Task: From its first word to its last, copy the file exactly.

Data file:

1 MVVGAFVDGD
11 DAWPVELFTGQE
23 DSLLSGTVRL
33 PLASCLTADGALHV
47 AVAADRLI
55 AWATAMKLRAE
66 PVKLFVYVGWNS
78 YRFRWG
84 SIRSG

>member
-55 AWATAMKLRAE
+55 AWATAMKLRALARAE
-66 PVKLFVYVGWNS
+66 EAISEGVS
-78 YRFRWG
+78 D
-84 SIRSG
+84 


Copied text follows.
1 MVVGAFVDGD
11 DAWPVELFTGQE
23 DSLLSGTVRL
33 PLASCLTADGALHV
47 AVAADRLI
55 AWATAMKLRAE
66 PVKLFVYVGWNS
78 YRFRWG
84 SIRSG

>member
-55 AWATAMKLRAE
+55 AWATAMKLRALARAE
-66 PVKLFVYVGWNS
+66 EAISEGVS
-78 YRFRWG
+78 D
-84 SIRSG
+84 